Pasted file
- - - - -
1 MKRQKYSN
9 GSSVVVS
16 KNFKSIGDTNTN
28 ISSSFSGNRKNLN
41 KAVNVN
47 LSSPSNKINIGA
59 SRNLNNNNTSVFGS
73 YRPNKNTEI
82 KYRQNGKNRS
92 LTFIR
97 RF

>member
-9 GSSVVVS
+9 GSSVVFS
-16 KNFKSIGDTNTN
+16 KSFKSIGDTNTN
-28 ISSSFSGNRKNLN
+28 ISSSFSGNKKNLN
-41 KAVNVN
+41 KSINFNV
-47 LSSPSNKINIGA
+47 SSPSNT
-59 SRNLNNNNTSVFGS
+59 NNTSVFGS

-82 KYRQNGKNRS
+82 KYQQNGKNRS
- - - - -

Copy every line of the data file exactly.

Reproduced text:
1 MKRQKYSN
9 GSSVVVS
16 KNFKSIGDTNTN
28 ISSSFSGNRKNLN
41 KAVNVN
47 LSSPSNKINIGA
59 SRNLNNNNTSVFGS
73 YRPNKNTEI
82 KYRQNGKNRS
92 LTFIR
97 RF

>member
-9 GSSVVVS
+9 GSSVVFS
-16 KNFKSIGDTNTN
+16 KSFKSIGDTNTN
-28 ISSSFSGNRKNLN
+28 ISSSFSGNKKNLN
-41 KAVNVN
+41 KSINFNV
-47 LSSPSNKINIGA
+47 SSPSNT
-59 SRNLNNNNTSVFGS
+59 NNTSVFGS

-82 KYRQNGKNRS
+82 KYQQNGKNRS